The Australian state of Queensland has been ravaged by the impact of Cyclone Yasi. Queensland, the northeast quarter of Australia, had already been inundated by record floods and had to endure the impact of Yasi, a Category 5 storm. Destruction is catastrophic. Category Yasi is approximated to have brought on $2 billion in loss at the least. Australia has such a high amount of destruction that personal loans alone would never be large enough to cover the costs of fixing the destruction.
Devastating agriculture is Cyclone Yasi
Just after the Australian state of Queensland had experienced the most severe flooding in a century, Cyclone Yasi slammed into the region. The cyclone ended up being a Category 5 rather than the predicted Category 4. This change occurred right before it hit. Initially the size of Hurricane Katrina, the storm grew to nearly as large as the United States, according to the Christian Science Monitor. There is a ton of destruction that was caused by the storm in Queensland which means the chief agricultural areas of Australia were hurt. The agricultural losses are already thought to be at least $1 billion, with another billion in destroyed property. An approximated 30 percent of the sugar cane crop in Australia is anticipated to be lost, which could cost as much as $500 million. There was also a huge loss of the Australian banana crop. About 75 percent was lost.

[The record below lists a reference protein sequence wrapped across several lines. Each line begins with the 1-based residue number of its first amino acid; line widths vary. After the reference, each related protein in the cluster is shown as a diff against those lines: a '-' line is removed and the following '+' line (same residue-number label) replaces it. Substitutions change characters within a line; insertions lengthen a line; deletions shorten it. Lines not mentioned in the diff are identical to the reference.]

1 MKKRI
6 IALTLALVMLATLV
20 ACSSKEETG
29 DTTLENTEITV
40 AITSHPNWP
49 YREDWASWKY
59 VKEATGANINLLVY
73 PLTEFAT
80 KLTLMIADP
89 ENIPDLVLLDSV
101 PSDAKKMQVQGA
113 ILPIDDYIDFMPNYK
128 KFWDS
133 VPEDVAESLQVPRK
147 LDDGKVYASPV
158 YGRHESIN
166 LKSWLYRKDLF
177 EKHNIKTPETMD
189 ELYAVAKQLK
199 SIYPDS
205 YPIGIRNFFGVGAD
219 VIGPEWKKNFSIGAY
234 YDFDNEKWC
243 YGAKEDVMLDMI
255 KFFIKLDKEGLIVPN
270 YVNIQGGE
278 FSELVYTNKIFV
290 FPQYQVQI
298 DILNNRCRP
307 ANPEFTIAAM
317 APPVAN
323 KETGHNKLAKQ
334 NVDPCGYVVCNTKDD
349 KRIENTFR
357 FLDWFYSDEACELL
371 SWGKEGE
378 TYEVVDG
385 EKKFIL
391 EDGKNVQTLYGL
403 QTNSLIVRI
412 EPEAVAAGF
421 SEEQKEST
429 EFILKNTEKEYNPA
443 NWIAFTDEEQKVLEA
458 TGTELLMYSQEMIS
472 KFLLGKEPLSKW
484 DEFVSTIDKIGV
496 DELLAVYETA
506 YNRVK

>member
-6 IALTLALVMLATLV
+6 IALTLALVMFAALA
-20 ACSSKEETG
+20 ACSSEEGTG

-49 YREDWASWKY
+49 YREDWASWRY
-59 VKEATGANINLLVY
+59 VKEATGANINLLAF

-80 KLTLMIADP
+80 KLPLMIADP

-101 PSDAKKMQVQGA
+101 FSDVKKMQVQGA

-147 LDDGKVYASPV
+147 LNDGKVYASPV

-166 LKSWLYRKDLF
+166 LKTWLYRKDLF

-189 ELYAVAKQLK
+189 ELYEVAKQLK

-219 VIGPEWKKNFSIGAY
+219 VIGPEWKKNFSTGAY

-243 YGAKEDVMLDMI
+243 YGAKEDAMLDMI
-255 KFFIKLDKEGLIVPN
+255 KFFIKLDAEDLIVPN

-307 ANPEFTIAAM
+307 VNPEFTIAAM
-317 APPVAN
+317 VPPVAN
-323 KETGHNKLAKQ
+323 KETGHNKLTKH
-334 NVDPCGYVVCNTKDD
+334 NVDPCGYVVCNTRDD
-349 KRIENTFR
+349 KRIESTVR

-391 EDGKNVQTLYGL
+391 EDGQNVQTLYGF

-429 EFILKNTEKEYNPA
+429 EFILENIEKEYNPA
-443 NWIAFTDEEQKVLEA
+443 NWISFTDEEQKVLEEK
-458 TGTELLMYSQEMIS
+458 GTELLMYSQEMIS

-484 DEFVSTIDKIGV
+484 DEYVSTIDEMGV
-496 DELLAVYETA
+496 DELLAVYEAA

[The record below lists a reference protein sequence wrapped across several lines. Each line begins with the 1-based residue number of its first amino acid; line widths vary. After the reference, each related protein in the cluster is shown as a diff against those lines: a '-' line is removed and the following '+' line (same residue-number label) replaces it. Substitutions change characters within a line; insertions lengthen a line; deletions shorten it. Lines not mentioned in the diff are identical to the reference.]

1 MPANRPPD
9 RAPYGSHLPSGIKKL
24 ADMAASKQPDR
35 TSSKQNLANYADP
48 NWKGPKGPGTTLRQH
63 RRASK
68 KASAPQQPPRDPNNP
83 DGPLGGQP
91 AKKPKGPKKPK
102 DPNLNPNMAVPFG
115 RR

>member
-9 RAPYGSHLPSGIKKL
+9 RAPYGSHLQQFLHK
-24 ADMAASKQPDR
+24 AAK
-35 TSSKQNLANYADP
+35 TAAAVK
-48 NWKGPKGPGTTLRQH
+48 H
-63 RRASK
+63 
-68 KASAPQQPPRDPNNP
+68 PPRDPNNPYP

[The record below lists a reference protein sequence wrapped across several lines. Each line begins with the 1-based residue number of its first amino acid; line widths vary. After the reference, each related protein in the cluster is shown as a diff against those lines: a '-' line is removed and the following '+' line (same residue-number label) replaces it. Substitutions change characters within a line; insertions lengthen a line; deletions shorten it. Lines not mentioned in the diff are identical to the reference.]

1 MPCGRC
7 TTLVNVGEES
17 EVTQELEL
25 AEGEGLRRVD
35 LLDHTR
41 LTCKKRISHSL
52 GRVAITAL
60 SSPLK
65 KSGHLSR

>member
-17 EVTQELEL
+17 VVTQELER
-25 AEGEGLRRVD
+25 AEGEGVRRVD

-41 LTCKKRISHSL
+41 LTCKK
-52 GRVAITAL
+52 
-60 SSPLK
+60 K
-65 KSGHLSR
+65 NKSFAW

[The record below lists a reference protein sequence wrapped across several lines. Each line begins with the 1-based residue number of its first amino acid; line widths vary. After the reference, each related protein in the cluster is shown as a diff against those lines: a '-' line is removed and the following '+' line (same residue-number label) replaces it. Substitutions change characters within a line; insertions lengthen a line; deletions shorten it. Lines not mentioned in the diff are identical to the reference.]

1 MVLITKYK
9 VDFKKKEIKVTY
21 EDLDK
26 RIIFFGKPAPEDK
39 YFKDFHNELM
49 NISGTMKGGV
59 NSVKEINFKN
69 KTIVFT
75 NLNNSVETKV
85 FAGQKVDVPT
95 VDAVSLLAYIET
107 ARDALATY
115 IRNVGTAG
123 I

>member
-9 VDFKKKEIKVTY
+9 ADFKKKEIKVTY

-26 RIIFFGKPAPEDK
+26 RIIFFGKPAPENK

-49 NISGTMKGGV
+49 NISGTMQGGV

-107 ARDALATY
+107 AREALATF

Costs of food increased
News of the possibility of the cyclone and crops lost went around. Reuters reports that this caused a huge rise in food prices. The U.S. lost a ton of wheat in the snowstorms that hit while Australia lost a ton of banana and sugar cane crops in this storm. Together, the price of bread, sugar and bananas are all going up. American wheat prices currently have begun rising in the wake of the winter storm, which has been nicknamed “Stormageddon.” With all the freezing temperatures coming in after the snow storm ended, half of the United States has snow and ice everywhere.
Lots of hurt from La Nina
There is a weather pattern that has caused the weather to occur the way it has this year. This is because it is a "La Nina" year, the Telegraph reports. The phenomenon outcomes in lower ocean surface temperatures and atmospheric pressure, which is the opposite impact that an El Niño has. Results of La Niña periods are often wetter, colder winters in the United States and Canada along with milder summers. There is a rainier season in the southern hemisphere. You will find also generally stronger cyclones that hit.
Christian Science Monitor